Surface Insulation Resistance (SIR) Test System Assesses Board Failures
The Product Test Solutions group of Thermotron Industries is proud to offer the Surface Insulation Resistance (SIR) test system as an all-in-one, turn-key system for analyzing circuit board failures. Used as an industry-wide standard for assessing potential board assembly failures due to corrosion and other problems with ionic contamination, Thermotron's SIR test system uses a highly accurate and reliable design to measure up to 256 test coupons on standard test circuit boards. The Thermotron SIR test system has the capacity to test from 8-24 test sites. Other configurations are also available.
Thermotron's SIR uses solid-state switching instead of reed relays, eliminating leakage and enhancing reliability of the test systems. The system is capable of measuring 1 megaohm to 100 million megaohm resistance with accuracy. Because every input has its own individual test circuit, test voltages are able to be applied to all test sites in parallel allowing for significantly reduced test times. Another great fixture of Thermotron's SIR test system is all test programming is menu driven with user-friendly prompts. The prompts show test status, test values and bias, soak and test intervals in real time. The control system provides storage of up to 12 different test procedures in nonvolatile memory, recallable at the push of a button and a pass/fail display allowing the operator to read test results at a glance. The microprocessor control makes the Thermotron SIR test system easy-to-use and highly accurate.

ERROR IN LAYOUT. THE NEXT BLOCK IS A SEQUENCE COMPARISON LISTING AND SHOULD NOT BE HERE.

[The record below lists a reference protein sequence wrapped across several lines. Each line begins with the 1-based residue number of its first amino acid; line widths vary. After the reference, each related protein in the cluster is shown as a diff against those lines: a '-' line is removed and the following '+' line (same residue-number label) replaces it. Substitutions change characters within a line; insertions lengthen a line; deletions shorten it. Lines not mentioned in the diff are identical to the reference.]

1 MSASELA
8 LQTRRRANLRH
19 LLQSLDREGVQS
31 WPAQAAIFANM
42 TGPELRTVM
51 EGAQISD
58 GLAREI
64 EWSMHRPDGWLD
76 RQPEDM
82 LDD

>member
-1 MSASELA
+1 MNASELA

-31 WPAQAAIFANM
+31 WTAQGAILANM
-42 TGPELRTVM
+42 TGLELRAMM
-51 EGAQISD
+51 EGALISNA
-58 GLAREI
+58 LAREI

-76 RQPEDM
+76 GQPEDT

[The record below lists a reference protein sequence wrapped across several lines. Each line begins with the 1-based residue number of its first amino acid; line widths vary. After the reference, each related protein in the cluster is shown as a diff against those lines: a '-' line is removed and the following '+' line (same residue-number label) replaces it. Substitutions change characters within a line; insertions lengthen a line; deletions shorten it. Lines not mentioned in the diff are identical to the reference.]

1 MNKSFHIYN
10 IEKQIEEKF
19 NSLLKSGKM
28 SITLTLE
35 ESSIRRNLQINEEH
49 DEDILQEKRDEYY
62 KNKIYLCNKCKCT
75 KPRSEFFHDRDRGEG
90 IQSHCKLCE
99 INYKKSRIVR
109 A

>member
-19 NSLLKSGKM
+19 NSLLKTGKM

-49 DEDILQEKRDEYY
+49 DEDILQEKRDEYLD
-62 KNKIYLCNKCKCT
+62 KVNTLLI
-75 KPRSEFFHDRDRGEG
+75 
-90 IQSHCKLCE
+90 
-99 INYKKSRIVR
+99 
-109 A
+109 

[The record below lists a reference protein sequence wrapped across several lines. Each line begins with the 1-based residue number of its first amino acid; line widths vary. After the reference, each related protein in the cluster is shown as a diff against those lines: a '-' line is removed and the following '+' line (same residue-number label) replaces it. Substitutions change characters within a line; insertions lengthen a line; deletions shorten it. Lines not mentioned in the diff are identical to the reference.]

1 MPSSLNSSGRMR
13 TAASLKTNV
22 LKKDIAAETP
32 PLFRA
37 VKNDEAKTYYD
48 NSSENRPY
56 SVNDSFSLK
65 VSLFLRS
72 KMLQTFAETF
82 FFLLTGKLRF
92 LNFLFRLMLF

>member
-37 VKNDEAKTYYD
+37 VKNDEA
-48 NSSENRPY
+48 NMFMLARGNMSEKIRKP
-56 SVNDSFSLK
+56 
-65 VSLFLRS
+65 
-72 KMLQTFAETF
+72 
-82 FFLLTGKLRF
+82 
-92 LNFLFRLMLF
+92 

In addition to being programmable and able to handle any test pattern including IPC B24, B25, B36, comb Y and circular patterns, the SIR test system meets or exceeds the requirements for various industry standards:
- ANSI/J-STD 001-006
- IPC-TM 650
- IPC-SM 840
- IPC-S-815 CL III
- BELLCORE TR-NWT-000078
- ASTM D-257
- HP EL-EL861-00
The SIR test system provides you with the convenience of a single supplier and the reliability you have come to expect from the Thermotron name.